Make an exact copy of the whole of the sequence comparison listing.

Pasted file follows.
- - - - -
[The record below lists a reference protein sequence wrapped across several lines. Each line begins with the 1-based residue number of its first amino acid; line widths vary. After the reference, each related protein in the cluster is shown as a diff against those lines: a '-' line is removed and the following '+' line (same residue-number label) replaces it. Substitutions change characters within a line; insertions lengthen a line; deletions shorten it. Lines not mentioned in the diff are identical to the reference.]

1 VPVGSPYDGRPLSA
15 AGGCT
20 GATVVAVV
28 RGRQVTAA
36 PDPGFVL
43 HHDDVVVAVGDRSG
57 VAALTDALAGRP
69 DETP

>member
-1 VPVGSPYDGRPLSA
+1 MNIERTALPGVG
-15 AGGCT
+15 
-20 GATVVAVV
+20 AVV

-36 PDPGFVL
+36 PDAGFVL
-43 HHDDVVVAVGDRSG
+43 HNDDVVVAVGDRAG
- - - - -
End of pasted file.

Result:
[The record below lists a reference protein sequence wrapped across several lines. Each line begins with the 1-based residue number of its first amino acid; line widths vary. After the reference, each related protein in the cluster is shown as a diff against those lines: a '-' line is removed and the following '+' line (same residue-number label) replaces it. Substitutions change characters within a line; insertions lengthen a line; deletions shorten it. Lines not mentioned in the diff are identical to the reference.]

1 VPVGSPYDGRPLSA
15 AGGCT
20 GATVVAVV
28 RGRQVTAA
36 PDPGFVL
43 HHDDVVVAVGDRSG
57 VAALTDALAGRP
69 DETP

>member
-1 VPVGSPYDGRPLSA
+1 MNIERTALPGVG
-15 AGGCT
+15 
-20 GATVVAVV
+20 AVV

-36 PDPGFVL
+36 PDAGFVL
-43 HHDDVVVAVGDRSG
+43 HNDDVVVAVGDRAG